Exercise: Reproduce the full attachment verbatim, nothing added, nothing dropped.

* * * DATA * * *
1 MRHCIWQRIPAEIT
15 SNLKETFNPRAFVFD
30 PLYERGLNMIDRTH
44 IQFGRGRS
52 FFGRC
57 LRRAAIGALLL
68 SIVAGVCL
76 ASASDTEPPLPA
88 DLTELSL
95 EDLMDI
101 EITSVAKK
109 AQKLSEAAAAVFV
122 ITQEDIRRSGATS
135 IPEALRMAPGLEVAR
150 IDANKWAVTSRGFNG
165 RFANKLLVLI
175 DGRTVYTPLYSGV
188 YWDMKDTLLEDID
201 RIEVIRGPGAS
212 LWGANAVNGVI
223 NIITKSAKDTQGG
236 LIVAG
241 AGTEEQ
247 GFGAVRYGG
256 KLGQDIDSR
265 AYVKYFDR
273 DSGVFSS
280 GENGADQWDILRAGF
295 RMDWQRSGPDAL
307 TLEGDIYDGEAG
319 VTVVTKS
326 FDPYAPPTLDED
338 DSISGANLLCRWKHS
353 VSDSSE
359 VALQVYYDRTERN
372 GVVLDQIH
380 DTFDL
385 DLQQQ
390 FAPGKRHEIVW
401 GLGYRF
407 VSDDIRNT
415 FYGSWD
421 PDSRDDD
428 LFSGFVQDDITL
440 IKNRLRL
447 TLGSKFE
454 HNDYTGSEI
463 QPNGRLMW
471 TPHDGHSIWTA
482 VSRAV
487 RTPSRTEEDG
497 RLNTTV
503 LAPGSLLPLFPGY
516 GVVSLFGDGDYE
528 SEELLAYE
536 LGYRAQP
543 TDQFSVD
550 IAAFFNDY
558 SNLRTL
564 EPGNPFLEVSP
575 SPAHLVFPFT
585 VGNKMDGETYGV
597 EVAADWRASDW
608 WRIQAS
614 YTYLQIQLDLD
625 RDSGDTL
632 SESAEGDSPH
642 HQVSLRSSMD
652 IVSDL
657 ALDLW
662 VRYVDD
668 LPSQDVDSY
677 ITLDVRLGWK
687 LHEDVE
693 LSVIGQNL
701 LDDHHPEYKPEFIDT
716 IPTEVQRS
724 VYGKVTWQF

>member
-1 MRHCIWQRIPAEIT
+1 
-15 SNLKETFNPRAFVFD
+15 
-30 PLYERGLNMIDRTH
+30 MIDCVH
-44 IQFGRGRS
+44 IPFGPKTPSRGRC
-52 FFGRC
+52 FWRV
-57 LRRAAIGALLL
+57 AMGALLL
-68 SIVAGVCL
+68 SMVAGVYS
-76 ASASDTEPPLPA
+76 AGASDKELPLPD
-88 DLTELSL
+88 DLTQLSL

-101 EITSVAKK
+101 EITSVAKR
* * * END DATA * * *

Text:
1 MRHCIWQRIPAEIT
15 SNLKETFNPRAFVFD
30 PLYERGLNMIDRTH
44 IQFGRGRS
52 FFGRC
57 LRRAAIGALLL
68 SIVAGVCL
76 ASASDTEPPLPA
88 DLTELSL
95 EDLMDI
101 EITSVAKK
109 AQKLSEAAAAVFV
122 ITQEDIRRSGATS
135 IPEALRMAPGLEVAR
150 IDANKWAVTSRGFNG
165 RFANKLLVLI
175 DGRTVYTPLYSGV
188 YWDMKDTLLEDID
201 RIEVIRGPGAS
212 LWGANAVNGVI
223 NIITKSAKDTQGG
236 LIVAG
241 AGTEEQ
247 GFGAVRYGG
256 KLGQDIDSR
265 AYVKYFDR
273 DSGVFSS
280 GENGADQWDILRAGF
295 RMDWQRSGPDAL
307 TLEGDIYDGEAG
319 VTVVTKS
326 FDPYAPPTLDED
338 DSISGANLLCRWKHS
353 VSDSSE
359 VALQVYYDRTERN
372 GVVLDQIH
380 DTFDL
385 DLQQQ
390 FAPGKRHEIVW
401 GLGYRF
407 VSDDIRNT
415 FYGSWD
421 PDSRDDD
428 LFSGFVQDDITL
440 IKNRLRL
447 TLGSKFE
454 HNDYTGSEI
463 QPNGRLMW
471 TPHDGHSIWTA
482 VSRAV
487 RTPSRTEEDG
497 RLNTTV
503 LAPGSLLPLFPGY
516 GVVSLFGDGDYE
528 SEELLAYE
536 LGYRAQP
543 TDQFSVD
550 IAAFFNDY
558 SNLRTL
564 EPGNPFLEVSP
575 SPAHLVFPFT
585 VGNKMDGETYGV
597 EVAADWRASDW
608 WRIQAS
614 YTYLQIQLDLD
625 RDSGDTL
632 SESAEGDSPH
642 HQVSLRSSMD
652 IVSDL
657 ALDLW
662 VRYVDD
668 LPSQDVDSY
677 ITLDVRLGWK
687 LHEDVE
693 LSVIGQNL
701 LDDHHPEYKPEFIDT
716 IPTEVQRS
724 VYGKVTWQF

>member
-1 MRHCIWQRIPAEIT
+1 
-15 SNLKETFNPRAFVFD
+15 
-30 PLYERGLNMIDRTH
+30 MIDCVH
-44 IQFGRGRS
+44 IPFGPKTPSRGRC
-52 FFGRC
+52 FWRV
-57 LRRAAIGALLL
+57 AMGALLL
-68 SIVAGVCL
+68 SMVAGVYS
-76 ASASDTEPPLPA
+76 AGASDKELPLPD
-88 DLTELSL
+88 DLTQLSL

-101 EITSVAKK
+101 EITSVAKR